Take Care of Yourself! Here Are Seven Tips to Get Started

Happy Patient Experience Week! We want to thank all of you who volunteer your time to improve health care in BC. Volunteering is a selfless act and we know that it can sometimes take a toll on patient partners, especially when it involves sharing personal experiences. That’s why we’ll be publishing a series of posts about self-care this week, as caring for yourself is not only very important for your own health and well-being, but it also helps you care for others too!

We know that sometimes life can get overwhelming, stress can build up and we can stop doing the things that make us happy so that we can tackle an ever-growing to-do list instead. Pushing ourselves may seem like a solution but, just like we need to re-fuel a car, we need to take the time and energy to re-charge ourselves. This is where the importance of self-care comes in – it can help you refocus, cope with stress and feel better in all aspects of life.

How to get started with self-care

Many scientific studies have proved that taking a few minutes a day to do something you like can improve your health, your mood, your productivity and even the way you engage and care for others. After all, an empty cup can’t fill up others, right? So sit back, relax and take some precious moments to focus on yourself and your well-being. And if you need a little help to get started, we put together a list of tips inspired by information from the University of Calgary(1) and the School of Social Work at the State University of New York(2) to help you start practicing self-care on a regular basis:

Evaluate your coping strategies: What do you do now to manage the stress in your life? Analyzing your current coping strategies and whether they’re good for your well-being is the first important step on your self-care process. If you rely on cigarettes or drinks to cope, for example, it may be time to find other ways.

Determine the type of self-care you need: Self-care can be physical, such as exercising or getting a pedicure; mental, such as writing a journal or turning off your phone for a while; or emotional, like meditating or spending quality time with friends. What does your body need the most right now? Are you feeling physically tired or are you stressed out? Considering your needs and feelings can help you choose the best self-care activity for the moment.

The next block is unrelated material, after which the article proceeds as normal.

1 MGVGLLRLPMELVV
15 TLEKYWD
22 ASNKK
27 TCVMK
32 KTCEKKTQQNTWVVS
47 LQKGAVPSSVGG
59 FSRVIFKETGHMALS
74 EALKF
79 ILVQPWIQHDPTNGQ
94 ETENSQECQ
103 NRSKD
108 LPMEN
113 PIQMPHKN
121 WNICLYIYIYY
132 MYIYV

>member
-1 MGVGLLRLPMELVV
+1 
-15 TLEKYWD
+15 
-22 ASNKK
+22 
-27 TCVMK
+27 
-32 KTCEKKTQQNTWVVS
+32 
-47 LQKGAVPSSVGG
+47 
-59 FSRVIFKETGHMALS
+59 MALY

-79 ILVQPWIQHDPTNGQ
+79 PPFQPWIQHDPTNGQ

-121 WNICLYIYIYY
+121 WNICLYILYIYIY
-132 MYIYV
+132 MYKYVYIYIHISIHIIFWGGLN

Find out what makes you happy: If you don’t like journaling or lifting weights, for example, don’t push yourself to do these activities as a form of self-care, as you’ll only start dreading them and not get the benefits. Self-care must be something that makes you happy, helps you relax and that you look forward to.

Plan ahead: We have the tendency to push ourselves back, so don’t just wait for some free time to magically show up on your schedule – make it happen! Set up some me-time on your calendar and treat yourself as a priority, even if it’s for just a few minutes. And once you set up time on your schedule, let everybody else know that it’s your special time and you don’t want to be interrupted.

Don’t be afraid to say no: It’s impossible to please everybody all the time. Learning to say no sometimes can help you focus on what is important, reduce your stress levels and feel good about yourself.

Try new things: Learning is what keeps us alive and thriving at any age! If you’re curious about learning to swim or starting a new craft, for example, give it a try. Who knows, you might find a new passion!

Practice self-compassion: We strive to treat our friends and family with kindness and compassion, but we often forget to give ourselves the same treatment, being overly self-critical and harsh. Practicing self-compassion means treating yourself with kindness and acceptance, and it’s probably the most important part of any self-care routine.

Let’s get started!

We hope you find these tips useful and that you take some time this week to take special care of yourself! Stay tuned for more self-care blog posts, and please, share your tips and questions with us in the comment session – we look forward to hearing from you!


References

  1. Self-Care Starter Kit [Internet]. University of Calgary. [cited 2019 April 23]. Available from: https://www.ucalgary.ca/wellbeing/files/wellbeing/self-care-starter-kit.pdf
  2. School of Social Work [Internet]. The State University of New York. [cited 2019 April 23]. Available from: http://socialwork.buffalo.edu/resources/self-care-starter-kit/developing-your-self-care-plan.html

Written by Thais Freitas

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